Wednesday, April 2

Daily WHUFC News - 2nd April 2014

Sir Trevor to be honoured
Sir Trevor Brooking will be the second recipient of the West Ham United's
Lifetime Achievement Award

West Ham United are delighted to confirm that Sir Trevor Brooking will be
the second recipient of the Club's Lifetime Achievement Award - sponsored by
The gifted attacking midfielder spent virtually his entire professional
career at the Boleyn Ground, making 647 first-team appearances, scoring 102
goals, including the winner in the 1980 FA Cup final and being voted Hammer
of the Year an unrivalled five times. Sir Trevor, who made his West Ham
debut at 18 in 1967 and also won the FA Cup in 1975, earned 47 England caps,
scoring for his country at Euro 1980 and appearing at the 1982 FIFA World
Cup finals. In April 2003, Sir Trevor took over for a brief but hugely
successful spell as caretaker manager, winning nine and losing just one of
the 14 matches he took charge of.
In August 2009, the Boleyn Ground's Centenary Stand was renamed the Sir
Trevor Brooking Stand in his honour. An outstanding footballer and a true
gentleman, Sir Trevor has contributed hugely to English football in recent
years, holding a variety of roles within the Football Association and Sport
England, among others. He becomes the second recipient of the Lifetime
Achievement Award, following in the footsteps of his long-time team-mate and
two-times FA Cup winning captain Billy Bonds MBE, who was presented with the
trophy in 2013.

Born in Barking on 2 October 1948 to mother Margaret and father Harry, Sir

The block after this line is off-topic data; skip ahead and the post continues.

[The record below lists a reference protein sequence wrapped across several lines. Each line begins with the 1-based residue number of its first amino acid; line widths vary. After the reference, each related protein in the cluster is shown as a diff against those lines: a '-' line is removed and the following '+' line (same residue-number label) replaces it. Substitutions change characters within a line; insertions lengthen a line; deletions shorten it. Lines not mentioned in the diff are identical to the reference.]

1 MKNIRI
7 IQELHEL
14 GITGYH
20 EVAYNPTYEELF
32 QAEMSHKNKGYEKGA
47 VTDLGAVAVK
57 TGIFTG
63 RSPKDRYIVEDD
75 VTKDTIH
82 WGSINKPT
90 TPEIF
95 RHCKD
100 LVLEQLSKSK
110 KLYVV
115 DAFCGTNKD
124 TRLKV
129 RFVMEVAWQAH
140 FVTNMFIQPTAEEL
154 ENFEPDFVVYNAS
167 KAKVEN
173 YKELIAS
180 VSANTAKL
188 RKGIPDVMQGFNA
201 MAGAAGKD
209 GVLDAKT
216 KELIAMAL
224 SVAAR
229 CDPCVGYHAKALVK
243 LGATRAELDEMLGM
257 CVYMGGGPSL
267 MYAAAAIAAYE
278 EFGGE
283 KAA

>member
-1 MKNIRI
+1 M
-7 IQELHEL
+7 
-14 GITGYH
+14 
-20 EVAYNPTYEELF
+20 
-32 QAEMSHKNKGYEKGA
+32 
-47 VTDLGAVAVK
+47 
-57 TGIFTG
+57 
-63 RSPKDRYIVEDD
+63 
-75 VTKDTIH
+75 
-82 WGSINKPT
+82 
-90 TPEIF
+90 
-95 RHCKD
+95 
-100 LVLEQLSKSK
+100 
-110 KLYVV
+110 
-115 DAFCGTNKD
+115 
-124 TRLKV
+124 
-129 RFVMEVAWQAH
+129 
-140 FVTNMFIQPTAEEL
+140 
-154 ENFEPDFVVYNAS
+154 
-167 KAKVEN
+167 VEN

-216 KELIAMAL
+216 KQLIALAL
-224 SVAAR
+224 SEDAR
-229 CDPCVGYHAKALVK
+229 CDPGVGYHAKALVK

Trevor Brooking attended Ripple Infants School and Ilford County High
School, leaving the latter with eleven O-Levels and two A-Levels. At the age
of 15, he was scouted by a number of London's top clubs, picking West Ham
because the club would allow him to complete his schooling. He joined the
Hammers in July 1965, aged 16. After graduating from the Academy of
Football, he made a first-team debut in a 3-3 Division One draw at Burnley
on 29 August 1967, five weeks short of his 19th birthday. Despite his tender
years, Sir Trevor quickly established himself in Ron Greenwood's side,
scoring eight goals in 37 games in 1967/68, including his only career
hat-trick in a 5-0 home win over Newcastle United in April 1968.

Sir Trevor was an automatic choice throughout the 1970s, with his form
attracting the attention of the great Brian Clough during his time in charge
at Derby County and later Bill Nicholson's Tottenham Hotspur. His loyalty to
the West Ham cause was rewarded in 1975, when he was part of the side which
lifted the FA Cup at Wembley courtesy of a 2-0 win over former team-mate
Bobby Moore's Fulham. Five years later, he was the hero as the Hammers
lifted the trophy again, this time as a Division Two club, stooping low to
head in Stuart Pearson's wayward shot to secure a shock 1-0 victory over
top-flight Arsenal.

In between, Sir Trevor had featured in the 1975 Charity Shield and 1976
European Cup Winners' Cup final defeats by Derby and Anderlecht
The midfielder again illustrated his outstanding loyalty by sticking with
the Club following relegation in 1978 - despite the fact he was a current
England international. A year after his FA Cup final heroics, he returned to
Wembley for the 1981 League Cup final, only for the Hammers to be edged out
by Liverpool following a replay. Sir Trevor's 647th and final first-team
appearance for West Ham came on 18 May 1984 in a 1-0 Division One defeat by
Everton at the Boleyn Ground. After two appearances for Cork City and
Newcastle-based Blue Star in 1985, Sir Trevor hung up his boots for good.
Off the pitch, Sir Trevor married his wife Hilkka, with whom he lives in
Brentwood, in 1970 and has two children, daughter Collette and son Warren.
After holding the roles of Chairman of the Eastern Region Council for Sport
and Recreation and of Sport England, Sir Trevor joined the Football
Association as Director of Football Development - an important job he still